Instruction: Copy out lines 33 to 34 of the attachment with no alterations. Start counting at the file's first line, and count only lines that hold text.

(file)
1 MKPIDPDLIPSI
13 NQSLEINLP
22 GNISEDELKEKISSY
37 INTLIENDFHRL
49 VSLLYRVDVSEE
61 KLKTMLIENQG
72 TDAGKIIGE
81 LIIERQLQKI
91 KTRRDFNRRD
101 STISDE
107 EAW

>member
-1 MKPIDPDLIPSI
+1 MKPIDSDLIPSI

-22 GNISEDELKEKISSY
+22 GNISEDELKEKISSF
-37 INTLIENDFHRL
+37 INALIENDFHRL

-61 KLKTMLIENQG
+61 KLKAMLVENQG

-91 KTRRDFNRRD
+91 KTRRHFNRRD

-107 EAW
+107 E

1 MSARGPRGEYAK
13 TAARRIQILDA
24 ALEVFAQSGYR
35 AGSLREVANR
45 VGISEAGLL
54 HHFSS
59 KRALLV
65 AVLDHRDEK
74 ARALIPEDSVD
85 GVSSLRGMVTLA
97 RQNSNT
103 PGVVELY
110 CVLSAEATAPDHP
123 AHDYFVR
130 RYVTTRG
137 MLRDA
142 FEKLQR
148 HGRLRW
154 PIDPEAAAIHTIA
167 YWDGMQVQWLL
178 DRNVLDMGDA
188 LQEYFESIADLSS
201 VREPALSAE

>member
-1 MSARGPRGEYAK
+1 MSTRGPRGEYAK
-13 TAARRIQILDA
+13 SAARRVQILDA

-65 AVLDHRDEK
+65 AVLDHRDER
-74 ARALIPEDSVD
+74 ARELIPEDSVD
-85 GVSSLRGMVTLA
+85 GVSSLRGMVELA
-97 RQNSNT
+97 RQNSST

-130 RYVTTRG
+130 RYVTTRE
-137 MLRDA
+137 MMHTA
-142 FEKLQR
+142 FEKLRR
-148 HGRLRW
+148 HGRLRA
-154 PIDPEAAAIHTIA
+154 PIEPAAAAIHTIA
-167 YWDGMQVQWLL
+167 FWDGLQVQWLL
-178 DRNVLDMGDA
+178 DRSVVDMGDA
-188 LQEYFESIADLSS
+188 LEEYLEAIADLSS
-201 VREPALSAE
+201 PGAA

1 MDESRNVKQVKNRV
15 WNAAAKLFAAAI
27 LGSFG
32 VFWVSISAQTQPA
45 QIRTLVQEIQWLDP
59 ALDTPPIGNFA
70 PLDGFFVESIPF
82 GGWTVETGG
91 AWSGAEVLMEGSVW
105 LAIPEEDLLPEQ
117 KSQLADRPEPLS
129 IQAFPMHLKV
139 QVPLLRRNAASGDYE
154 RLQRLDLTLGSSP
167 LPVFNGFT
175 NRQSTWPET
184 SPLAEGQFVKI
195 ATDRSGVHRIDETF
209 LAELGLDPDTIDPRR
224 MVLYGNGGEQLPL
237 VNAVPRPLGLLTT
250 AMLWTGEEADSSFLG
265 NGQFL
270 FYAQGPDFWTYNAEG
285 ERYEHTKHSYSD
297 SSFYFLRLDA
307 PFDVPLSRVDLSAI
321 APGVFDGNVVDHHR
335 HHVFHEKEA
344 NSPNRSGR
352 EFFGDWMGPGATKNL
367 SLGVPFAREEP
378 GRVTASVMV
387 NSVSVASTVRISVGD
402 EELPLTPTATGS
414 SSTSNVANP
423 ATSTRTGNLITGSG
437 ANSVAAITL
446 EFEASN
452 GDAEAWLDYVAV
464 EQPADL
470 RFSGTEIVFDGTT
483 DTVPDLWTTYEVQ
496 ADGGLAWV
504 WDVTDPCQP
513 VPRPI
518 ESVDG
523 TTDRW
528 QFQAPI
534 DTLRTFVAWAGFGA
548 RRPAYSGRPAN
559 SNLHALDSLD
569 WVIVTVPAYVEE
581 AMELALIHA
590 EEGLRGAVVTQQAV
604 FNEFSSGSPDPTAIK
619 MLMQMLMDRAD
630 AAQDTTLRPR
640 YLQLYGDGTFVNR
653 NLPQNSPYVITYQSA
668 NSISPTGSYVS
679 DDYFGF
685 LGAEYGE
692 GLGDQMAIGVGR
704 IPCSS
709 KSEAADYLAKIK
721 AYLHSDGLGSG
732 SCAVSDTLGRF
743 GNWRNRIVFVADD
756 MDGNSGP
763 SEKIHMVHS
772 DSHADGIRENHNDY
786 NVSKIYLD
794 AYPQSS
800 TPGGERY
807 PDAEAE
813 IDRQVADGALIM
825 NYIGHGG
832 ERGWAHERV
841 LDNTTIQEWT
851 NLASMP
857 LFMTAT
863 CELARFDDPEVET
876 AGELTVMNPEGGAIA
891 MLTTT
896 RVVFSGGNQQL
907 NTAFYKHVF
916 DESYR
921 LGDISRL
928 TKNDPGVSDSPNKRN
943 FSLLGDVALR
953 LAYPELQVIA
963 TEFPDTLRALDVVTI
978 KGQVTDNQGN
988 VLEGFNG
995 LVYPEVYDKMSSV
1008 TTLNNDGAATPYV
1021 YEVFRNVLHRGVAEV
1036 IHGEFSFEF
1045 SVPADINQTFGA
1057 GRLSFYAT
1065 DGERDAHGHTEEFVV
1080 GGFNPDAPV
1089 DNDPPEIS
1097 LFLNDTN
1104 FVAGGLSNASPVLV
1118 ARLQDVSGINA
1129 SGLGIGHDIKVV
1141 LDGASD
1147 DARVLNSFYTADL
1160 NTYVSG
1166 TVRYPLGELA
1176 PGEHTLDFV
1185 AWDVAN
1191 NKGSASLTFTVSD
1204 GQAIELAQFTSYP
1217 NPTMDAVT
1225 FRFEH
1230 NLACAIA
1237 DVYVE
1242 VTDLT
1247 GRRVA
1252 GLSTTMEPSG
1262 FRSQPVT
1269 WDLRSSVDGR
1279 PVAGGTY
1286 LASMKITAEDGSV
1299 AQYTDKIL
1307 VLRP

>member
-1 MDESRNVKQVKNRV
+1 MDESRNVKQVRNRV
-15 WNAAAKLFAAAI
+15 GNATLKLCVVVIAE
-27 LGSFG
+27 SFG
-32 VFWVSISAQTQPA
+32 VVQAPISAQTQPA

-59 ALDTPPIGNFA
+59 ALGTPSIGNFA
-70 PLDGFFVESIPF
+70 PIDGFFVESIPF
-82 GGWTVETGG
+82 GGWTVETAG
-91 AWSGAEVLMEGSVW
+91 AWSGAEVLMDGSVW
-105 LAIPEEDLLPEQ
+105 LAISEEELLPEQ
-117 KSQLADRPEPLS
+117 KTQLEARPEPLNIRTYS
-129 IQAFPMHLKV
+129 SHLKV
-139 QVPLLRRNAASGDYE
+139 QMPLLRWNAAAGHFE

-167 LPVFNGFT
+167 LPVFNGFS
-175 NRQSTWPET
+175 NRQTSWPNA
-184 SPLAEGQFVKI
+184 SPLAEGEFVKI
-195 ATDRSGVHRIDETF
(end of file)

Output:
74 ARALIPEDSVD
85 GVSSLRGMVTLA